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Liz

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Hello, I need helpful advice, please!! I am interested in managing, hopefully owning, a small Inn or large B&B someday. I need to make a profit as I am not retired and would like to make a relatively decent/good income. From what I read, it appears that only larger B&B or Inns make much profit. Is that the case?
1. What is the average prospective profit for a large B&B or small Inn?Or where do I find research on that?

2. Is it an option not to live on the premises? I may like to live in a separate apartment near the area or in some adjacent space where I can have a small amount of privacy occasionally.

3. What is a good way to find an apprenticeship or positions to gain experience? Websites, email, or cold calling B&B and Inns?

4. What books do you recommend?

5. What type of courses should I take? Are there any good online hospitality programs, etc that offer good courses or internships or apprenticeships? There is Masters program in hospitality management not too far from I live, but I really do not want to spend two years in a program unless it is necessary. I am definitely willing to increase my skill set with courses though. What about small business management courses, etc.?
My background: I have experience in food service, catering server, retail/sales, cleaning condos, massage therapist. I have a degree in social work; performed casework, presentations, reservations, administrative duties. I have worked in tourist destinations, resorts, and in the city and enjoy diverse clientele. Customer service oriented, multitasker, problem solver, interpersonal skills
Please contact about opportunities, apprenticeships, work advice, etc.
Thank you very much for reading my post and any replies!!
Liz
 

Alibi Ike

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You can join PAII and get a lot of the info from their research.
Making money depends on too many things to go into here, so you are better off taking classes. (Search for 'B&B classes' and then pick one near to you. Your state - whatever state you're in- B&B association is a good place to look for reputable classes.) That is also a way to connect with local innkeepers (your state assoc).
I don't think any of us are 'retired' in the sense that we have a full retirement income coming in and don't 'need' the business to pay for itself.
Living off site is totally locality dependent. Some towns will let you, others won't. Some insurance companies will let you, others won't. If you need the biz to pay for itself AND provide you with a place to live off site, that's a bit harder to pull off. In a case like that you either need a pile of money going into it (low mortgage) or you need high rates and high occupancy (again, dependent totally on the area you are in and the need/desire for a B&B).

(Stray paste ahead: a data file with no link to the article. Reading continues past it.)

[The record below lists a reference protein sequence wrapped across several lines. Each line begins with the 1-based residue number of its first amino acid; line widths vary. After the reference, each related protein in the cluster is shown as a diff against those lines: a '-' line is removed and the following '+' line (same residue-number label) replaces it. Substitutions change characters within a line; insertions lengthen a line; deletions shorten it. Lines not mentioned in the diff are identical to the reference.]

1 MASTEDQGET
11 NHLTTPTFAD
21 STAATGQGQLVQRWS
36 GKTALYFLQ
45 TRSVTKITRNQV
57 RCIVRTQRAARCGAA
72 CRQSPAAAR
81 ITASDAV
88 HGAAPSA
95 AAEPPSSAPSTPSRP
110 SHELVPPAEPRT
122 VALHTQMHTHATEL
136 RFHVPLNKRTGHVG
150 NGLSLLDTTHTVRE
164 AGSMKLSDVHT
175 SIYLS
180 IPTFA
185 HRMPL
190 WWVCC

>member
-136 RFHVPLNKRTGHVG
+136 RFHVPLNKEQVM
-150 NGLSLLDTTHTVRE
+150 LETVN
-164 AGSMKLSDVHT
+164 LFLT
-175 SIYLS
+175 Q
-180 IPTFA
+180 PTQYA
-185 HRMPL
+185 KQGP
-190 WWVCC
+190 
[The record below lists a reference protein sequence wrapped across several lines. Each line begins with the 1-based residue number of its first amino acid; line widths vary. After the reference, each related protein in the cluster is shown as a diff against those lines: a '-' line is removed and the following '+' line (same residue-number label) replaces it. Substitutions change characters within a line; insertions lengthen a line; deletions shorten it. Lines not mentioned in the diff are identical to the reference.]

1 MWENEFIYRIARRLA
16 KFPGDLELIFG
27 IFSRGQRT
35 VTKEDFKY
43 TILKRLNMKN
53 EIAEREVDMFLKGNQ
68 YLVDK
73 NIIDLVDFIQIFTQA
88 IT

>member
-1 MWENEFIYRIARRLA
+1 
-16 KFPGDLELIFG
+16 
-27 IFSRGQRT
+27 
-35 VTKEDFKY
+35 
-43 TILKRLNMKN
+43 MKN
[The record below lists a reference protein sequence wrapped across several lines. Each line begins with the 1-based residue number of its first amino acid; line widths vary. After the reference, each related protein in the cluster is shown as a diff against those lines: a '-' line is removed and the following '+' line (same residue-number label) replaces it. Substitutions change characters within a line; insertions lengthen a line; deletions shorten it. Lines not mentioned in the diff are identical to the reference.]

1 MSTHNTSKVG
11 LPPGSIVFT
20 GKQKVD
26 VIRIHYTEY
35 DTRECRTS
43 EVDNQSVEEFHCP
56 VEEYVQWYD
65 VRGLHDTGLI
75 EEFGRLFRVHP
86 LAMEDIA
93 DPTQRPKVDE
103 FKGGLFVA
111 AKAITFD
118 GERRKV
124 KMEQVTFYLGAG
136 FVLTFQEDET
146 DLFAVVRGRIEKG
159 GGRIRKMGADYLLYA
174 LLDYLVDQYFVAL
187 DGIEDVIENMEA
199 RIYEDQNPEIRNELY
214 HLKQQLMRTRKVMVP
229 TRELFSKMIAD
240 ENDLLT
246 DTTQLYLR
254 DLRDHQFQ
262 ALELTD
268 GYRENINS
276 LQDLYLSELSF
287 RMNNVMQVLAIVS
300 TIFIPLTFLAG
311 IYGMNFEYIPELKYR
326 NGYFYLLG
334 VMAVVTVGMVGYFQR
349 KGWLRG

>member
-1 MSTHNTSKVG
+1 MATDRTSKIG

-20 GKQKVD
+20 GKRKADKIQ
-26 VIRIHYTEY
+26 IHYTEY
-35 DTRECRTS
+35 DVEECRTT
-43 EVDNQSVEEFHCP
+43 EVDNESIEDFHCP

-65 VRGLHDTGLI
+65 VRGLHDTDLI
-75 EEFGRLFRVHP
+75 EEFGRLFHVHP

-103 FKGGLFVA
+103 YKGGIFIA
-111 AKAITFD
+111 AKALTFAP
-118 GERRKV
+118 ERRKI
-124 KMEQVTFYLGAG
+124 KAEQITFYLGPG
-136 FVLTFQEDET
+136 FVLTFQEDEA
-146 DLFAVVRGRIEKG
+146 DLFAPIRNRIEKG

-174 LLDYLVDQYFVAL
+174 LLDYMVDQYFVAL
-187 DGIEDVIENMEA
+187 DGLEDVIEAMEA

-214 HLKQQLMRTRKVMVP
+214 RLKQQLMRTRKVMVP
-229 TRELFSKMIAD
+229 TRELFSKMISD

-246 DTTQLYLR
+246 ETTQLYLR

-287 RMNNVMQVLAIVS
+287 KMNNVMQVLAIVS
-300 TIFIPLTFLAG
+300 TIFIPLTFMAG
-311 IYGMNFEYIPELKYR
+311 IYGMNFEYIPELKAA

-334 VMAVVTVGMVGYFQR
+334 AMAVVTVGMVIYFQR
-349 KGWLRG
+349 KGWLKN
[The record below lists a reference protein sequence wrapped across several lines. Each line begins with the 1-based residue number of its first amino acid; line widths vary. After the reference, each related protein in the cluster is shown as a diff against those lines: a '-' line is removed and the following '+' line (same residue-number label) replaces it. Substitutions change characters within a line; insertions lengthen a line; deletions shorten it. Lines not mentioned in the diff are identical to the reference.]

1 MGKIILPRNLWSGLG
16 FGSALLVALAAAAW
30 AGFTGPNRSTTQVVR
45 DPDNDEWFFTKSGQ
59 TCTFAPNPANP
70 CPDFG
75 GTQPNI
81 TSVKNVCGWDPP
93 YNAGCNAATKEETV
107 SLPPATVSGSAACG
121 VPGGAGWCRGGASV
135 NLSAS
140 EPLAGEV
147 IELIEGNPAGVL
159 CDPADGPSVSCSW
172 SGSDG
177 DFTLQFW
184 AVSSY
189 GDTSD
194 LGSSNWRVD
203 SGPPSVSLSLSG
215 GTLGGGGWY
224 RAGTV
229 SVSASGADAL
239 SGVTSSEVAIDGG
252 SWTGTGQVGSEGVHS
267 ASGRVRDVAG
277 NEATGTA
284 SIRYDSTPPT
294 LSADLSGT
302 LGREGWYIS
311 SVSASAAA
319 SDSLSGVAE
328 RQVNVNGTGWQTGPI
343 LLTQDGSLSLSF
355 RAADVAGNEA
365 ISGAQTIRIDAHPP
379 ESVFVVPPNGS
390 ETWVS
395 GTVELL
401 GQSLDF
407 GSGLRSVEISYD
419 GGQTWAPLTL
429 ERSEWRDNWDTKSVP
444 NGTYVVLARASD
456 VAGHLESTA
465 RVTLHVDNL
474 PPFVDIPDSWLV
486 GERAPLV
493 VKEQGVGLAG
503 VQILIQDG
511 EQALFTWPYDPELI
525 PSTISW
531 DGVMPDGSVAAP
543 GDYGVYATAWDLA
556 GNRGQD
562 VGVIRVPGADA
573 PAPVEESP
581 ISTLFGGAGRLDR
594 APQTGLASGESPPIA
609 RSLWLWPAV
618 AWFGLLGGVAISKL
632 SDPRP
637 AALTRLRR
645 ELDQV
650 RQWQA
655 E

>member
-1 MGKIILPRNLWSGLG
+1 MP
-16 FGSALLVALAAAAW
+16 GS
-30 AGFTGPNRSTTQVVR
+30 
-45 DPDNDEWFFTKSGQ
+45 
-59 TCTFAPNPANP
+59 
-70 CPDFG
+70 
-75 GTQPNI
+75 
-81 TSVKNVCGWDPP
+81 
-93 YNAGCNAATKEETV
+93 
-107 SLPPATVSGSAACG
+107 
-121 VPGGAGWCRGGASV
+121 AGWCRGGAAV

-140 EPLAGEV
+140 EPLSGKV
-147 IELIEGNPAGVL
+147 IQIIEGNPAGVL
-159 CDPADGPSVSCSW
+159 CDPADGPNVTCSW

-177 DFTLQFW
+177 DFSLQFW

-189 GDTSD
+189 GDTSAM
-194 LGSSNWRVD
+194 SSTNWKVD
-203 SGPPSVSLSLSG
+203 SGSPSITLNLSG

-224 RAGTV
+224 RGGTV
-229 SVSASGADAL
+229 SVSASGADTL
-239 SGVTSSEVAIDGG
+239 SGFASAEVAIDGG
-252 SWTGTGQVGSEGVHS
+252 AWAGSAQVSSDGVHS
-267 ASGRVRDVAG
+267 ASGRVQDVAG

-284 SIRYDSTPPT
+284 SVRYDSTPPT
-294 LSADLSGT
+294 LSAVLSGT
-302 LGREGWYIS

Tom

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You can join PAII and get a lot of the info from their research.
Making money depends on too many things to go into here, so you are better off taking classes. (Search for 'B&B classes' and then pick one near to you. Your state - whatever state you're in- B&B association is a good place to look for reputable classes.) That is also a way to connect with local innkeepers (your state assoc).
I don't think any of us are 'retired' in the sense that we have a full retirement income coming in and don't 'need' the business to pay for itself.
Living off site is totally locality dependent. Some towns will let you, others won't. Some insurance companies will let you, others won't. If you need the biz to pay for itself AND provide you with a place to live off site, that's a bit harder to pull off. In a case like that you either need a pile of money going into it (low mortgage) or you need high rates and high occupancy (again, dependent totally on the area you are in and the need/desire for a B&B)..
Alibi is right, study up the business side.
Note that when you say "would like to make a relatively decent/good income" in the B&B trade you are talking strong revenues which means a fairly large inn, in a good location, and that property will require a substantial capital investment.
 

Joey Camb

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Location, Location Location! it is better to buy a run down property in a busy location and work on condition than buy an amazing property and have no customers.
 

Breakfast Diva

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Your post is filled with wonderful questions, but it tells us that you haven't even started to do your homework. Take an aspiring innkeeper seminar. Look back at the threads here on the forum, there's tons of advice for aspirings.
After getting more info under your belt, then you might be able to focus your questions in a bit and we can help.
 

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